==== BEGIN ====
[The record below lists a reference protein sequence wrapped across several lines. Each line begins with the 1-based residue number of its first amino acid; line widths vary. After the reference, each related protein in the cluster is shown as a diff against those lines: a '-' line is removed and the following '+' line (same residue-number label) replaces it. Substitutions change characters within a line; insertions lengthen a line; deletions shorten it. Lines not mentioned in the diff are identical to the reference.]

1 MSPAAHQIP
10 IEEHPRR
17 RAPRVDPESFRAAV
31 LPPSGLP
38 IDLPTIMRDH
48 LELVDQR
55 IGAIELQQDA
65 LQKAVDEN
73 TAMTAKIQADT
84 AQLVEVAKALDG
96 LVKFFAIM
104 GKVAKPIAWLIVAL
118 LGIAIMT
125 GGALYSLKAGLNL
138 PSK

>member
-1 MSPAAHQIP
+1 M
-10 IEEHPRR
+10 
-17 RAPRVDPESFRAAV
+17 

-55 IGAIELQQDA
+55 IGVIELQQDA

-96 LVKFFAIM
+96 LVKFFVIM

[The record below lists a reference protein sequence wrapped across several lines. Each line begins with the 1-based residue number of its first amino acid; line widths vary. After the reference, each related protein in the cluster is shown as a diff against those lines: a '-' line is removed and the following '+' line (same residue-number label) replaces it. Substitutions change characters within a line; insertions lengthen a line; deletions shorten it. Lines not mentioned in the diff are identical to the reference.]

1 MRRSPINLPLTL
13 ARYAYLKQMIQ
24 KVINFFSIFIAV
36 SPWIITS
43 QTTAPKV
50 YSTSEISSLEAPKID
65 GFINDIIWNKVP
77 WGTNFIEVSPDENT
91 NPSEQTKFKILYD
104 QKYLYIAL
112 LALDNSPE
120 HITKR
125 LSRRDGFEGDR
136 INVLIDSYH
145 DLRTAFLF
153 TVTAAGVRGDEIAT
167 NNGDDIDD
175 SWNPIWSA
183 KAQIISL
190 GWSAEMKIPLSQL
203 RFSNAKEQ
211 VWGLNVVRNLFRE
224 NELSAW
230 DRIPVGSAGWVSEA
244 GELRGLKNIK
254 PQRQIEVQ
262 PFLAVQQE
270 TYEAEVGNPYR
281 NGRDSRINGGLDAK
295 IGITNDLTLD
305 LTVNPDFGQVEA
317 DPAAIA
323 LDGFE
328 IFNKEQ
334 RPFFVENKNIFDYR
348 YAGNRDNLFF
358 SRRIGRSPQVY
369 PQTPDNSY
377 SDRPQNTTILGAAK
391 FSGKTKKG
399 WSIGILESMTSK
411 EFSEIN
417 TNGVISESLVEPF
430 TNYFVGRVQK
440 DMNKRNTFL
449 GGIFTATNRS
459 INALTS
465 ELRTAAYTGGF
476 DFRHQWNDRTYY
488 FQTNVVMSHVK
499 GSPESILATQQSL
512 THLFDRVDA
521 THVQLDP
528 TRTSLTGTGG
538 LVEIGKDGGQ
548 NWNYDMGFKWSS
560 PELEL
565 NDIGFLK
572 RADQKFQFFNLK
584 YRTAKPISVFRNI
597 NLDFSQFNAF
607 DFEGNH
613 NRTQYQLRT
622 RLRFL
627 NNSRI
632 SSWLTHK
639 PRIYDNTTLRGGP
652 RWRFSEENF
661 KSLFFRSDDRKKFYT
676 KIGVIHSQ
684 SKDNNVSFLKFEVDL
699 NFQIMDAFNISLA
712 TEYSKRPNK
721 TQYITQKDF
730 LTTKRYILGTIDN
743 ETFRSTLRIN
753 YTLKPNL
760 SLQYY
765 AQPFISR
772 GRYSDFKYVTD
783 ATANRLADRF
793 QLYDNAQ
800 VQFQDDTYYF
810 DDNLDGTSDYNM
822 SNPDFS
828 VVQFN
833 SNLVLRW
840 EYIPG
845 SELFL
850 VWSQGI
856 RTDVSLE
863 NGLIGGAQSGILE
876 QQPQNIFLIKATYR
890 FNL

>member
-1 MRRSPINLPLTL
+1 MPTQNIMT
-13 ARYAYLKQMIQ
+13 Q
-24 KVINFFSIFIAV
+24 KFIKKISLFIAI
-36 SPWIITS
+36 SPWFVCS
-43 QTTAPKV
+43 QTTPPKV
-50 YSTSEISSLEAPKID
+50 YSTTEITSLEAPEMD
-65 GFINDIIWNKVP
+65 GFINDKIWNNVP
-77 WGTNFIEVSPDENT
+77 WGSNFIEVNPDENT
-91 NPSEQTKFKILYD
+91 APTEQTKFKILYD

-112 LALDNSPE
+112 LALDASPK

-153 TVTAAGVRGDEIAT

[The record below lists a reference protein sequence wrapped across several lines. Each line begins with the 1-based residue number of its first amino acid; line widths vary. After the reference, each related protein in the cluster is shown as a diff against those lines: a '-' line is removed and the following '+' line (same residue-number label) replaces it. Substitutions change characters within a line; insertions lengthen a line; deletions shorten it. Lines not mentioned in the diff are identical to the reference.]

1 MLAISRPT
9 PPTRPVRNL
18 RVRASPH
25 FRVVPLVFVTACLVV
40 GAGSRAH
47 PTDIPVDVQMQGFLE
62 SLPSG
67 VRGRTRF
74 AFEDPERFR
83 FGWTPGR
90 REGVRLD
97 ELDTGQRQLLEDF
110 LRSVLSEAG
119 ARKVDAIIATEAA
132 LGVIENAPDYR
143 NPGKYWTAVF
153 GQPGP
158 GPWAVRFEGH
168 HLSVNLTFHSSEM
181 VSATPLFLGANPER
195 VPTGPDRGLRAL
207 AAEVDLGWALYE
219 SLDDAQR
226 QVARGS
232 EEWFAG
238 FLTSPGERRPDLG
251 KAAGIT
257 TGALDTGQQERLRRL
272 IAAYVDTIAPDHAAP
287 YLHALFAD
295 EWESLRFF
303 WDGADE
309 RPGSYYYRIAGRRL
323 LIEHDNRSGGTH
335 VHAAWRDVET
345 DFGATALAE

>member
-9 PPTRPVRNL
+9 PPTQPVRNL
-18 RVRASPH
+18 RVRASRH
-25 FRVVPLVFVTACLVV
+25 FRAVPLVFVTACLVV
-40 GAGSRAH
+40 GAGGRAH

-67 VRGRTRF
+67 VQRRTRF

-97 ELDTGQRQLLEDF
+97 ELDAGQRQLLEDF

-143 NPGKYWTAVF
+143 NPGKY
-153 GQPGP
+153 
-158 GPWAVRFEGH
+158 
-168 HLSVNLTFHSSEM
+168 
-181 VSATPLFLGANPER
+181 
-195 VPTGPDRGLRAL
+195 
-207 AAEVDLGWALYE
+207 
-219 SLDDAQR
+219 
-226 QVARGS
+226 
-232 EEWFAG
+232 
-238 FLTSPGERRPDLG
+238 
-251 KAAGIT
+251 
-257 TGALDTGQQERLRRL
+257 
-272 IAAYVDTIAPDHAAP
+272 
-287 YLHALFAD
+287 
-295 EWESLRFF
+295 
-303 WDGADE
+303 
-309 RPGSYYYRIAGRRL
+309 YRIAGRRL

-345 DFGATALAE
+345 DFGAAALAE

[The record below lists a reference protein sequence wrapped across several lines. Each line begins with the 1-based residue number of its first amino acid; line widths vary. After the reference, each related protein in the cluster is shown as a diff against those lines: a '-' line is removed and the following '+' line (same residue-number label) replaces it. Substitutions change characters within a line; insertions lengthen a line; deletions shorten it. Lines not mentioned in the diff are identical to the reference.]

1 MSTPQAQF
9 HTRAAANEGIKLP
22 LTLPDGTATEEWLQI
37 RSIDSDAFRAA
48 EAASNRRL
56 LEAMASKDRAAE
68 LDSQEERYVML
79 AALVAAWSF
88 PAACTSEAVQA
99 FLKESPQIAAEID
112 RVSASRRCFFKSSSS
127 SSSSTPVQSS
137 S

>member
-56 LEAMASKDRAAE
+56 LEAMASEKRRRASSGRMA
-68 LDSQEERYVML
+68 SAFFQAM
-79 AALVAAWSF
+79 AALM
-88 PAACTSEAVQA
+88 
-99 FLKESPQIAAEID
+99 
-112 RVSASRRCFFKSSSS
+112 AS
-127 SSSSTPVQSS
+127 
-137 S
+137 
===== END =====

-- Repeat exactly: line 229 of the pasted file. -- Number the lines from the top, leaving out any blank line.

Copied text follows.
-309 RPGSYYYRIAGRRL